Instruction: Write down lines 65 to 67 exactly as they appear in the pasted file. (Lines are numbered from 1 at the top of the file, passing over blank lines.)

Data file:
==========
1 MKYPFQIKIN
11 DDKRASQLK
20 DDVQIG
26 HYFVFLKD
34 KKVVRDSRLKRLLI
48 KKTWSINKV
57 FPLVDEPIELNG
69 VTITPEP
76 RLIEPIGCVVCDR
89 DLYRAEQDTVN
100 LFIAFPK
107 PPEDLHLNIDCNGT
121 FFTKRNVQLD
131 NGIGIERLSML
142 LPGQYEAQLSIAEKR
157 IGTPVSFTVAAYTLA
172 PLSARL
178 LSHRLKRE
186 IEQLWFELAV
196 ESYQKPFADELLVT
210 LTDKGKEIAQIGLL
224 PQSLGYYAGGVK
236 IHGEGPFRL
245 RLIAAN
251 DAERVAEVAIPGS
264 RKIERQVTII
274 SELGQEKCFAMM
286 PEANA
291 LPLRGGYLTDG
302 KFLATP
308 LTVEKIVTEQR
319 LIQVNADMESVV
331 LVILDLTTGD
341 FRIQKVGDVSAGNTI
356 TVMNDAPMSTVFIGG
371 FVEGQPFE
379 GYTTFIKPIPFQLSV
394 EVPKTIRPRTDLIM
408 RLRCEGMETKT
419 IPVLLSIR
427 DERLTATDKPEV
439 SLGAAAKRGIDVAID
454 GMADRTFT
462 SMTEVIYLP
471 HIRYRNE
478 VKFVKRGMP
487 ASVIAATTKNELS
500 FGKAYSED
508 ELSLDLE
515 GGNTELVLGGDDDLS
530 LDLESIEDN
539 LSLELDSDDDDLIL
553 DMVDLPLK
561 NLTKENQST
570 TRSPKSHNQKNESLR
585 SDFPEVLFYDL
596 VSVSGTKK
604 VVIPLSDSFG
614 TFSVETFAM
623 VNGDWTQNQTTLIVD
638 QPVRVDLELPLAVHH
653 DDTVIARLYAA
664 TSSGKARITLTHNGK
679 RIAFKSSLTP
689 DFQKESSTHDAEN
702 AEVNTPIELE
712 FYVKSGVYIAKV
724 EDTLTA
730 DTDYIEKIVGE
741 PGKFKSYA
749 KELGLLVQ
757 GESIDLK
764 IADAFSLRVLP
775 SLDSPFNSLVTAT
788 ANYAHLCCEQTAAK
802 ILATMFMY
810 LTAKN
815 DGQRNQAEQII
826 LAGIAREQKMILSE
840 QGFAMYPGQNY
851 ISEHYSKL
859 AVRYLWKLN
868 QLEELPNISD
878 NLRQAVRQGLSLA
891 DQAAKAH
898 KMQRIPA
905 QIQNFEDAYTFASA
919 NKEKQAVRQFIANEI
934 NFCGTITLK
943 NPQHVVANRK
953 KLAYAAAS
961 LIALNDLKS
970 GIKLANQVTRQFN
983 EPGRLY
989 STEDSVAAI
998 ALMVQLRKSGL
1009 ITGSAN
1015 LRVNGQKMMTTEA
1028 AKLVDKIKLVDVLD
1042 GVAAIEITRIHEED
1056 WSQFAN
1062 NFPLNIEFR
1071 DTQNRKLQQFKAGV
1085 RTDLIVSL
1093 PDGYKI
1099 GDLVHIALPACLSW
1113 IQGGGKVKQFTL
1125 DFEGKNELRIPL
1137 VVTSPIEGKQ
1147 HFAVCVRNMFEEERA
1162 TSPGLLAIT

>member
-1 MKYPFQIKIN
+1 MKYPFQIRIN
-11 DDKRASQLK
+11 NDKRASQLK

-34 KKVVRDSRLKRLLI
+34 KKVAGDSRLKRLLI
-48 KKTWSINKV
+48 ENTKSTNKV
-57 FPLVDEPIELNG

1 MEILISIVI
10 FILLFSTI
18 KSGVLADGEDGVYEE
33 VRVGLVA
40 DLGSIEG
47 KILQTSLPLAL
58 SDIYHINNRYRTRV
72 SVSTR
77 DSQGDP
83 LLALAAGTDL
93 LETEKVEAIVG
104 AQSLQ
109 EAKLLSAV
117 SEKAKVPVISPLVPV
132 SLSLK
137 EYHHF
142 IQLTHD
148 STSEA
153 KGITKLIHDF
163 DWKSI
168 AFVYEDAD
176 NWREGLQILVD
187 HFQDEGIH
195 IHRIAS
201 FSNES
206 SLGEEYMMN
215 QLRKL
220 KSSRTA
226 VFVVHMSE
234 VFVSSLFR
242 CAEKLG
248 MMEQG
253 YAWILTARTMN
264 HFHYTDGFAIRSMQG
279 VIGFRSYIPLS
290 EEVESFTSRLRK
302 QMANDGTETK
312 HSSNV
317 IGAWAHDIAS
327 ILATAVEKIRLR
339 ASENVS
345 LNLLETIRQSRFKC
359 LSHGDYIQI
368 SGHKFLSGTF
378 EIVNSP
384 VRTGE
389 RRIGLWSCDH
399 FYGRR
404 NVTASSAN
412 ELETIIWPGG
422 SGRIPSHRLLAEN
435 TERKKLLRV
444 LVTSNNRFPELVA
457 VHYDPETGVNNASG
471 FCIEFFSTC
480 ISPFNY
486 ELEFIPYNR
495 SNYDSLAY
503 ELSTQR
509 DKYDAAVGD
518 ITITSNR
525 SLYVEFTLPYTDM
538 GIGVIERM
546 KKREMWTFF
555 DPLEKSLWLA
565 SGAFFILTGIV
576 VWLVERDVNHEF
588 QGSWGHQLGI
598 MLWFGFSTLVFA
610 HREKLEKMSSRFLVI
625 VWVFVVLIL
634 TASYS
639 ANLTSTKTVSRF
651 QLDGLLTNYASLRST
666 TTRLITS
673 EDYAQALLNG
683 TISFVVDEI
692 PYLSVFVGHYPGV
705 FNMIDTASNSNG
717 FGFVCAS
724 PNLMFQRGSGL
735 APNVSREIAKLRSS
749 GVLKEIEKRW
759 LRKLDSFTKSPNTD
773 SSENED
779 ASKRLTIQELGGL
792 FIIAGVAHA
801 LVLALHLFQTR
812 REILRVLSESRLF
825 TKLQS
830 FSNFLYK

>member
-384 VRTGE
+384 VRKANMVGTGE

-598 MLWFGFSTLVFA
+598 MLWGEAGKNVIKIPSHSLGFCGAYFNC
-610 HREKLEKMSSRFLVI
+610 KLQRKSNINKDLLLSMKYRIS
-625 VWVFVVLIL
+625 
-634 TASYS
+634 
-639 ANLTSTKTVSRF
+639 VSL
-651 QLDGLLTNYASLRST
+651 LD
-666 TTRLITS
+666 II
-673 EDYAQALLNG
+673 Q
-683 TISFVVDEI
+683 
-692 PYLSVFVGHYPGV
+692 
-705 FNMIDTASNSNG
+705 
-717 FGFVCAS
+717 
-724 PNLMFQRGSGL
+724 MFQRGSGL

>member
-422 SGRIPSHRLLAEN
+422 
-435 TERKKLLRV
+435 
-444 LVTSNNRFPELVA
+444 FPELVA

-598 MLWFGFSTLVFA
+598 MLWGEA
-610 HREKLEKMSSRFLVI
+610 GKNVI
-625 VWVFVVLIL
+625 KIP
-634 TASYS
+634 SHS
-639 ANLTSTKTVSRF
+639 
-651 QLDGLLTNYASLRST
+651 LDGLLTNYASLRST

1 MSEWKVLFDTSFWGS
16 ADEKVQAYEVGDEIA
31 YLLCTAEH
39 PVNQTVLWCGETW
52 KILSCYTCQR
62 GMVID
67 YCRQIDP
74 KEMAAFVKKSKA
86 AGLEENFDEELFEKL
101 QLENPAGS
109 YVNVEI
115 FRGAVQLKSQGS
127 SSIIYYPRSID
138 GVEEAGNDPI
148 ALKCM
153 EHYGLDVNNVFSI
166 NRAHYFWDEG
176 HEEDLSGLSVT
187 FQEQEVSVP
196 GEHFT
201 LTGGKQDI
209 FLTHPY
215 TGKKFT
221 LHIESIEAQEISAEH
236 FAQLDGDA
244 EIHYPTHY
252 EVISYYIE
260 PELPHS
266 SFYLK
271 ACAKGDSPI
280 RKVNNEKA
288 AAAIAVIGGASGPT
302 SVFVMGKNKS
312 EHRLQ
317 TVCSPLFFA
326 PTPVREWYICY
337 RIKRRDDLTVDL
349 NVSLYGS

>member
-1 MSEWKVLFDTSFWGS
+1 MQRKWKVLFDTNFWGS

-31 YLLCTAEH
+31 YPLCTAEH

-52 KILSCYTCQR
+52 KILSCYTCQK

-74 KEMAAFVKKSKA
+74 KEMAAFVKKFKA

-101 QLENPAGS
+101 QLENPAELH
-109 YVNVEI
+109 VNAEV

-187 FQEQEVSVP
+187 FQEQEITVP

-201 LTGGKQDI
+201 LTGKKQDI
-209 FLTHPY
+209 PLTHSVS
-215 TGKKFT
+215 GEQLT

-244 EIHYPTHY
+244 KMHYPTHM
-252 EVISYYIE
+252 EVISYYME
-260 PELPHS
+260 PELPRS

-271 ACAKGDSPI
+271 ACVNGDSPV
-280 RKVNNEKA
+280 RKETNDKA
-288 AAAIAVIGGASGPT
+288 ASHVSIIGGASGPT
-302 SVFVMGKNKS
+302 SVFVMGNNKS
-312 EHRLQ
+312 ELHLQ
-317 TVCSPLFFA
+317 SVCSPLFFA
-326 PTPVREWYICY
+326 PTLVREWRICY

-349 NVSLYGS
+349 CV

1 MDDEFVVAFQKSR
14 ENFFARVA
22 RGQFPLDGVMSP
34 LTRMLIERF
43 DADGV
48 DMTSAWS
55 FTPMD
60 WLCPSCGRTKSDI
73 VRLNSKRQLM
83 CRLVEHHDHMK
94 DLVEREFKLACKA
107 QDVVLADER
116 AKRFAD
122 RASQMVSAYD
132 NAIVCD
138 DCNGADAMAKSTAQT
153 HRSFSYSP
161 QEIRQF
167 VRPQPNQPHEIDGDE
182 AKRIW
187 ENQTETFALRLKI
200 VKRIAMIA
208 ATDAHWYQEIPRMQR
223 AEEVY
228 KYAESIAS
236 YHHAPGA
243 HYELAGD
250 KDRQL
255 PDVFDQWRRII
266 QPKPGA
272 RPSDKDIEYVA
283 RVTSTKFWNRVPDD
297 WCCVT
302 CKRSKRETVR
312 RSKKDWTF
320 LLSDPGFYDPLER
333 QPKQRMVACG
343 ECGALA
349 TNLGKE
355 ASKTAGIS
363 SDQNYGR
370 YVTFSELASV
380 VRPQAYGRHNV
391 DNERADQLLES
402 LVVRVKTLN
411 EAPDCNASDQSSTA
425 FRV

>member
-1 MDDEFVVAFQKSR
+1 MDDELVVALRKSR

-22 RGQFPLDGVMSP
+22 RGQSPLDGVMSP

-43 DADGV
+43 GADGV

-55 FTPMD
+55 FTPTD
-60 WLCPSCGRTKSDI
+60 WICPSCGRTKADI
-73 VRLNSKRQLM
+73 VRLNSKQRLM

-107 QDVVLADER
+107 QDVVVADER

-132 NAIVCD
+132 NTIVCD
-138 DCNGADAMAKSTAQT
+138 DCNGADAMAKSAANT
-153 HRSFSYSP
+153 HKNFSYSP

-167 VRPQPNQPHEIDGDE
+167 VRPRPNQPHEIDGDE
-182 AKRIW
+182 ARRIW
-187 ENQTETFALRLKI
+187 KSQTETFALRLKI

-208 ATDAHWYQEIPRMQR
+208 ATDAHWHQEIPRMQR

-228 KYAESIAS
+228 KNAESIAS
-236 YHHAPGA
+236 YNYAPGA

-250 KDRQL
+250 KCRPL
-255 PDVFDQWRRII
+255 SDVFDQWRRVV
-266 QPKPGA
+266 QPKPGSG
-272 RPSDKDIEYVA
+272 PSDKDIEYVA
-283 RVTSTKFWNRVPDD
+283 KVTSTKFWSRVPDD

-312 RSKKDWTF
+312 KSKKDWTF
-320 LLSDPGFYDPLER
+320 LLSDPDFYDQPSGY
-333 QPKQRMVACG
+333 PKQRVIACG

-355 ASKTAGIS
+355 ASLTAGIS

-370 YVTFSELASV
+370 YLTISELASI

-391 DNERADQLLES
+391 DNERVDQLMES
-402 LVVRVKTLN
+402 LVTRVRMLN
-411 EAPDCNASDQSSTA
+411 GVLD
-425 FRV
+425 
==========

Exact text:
689 DFQKESSTHDAEN
702 AEVNTPIELE
712 FYVKSGVYIAKV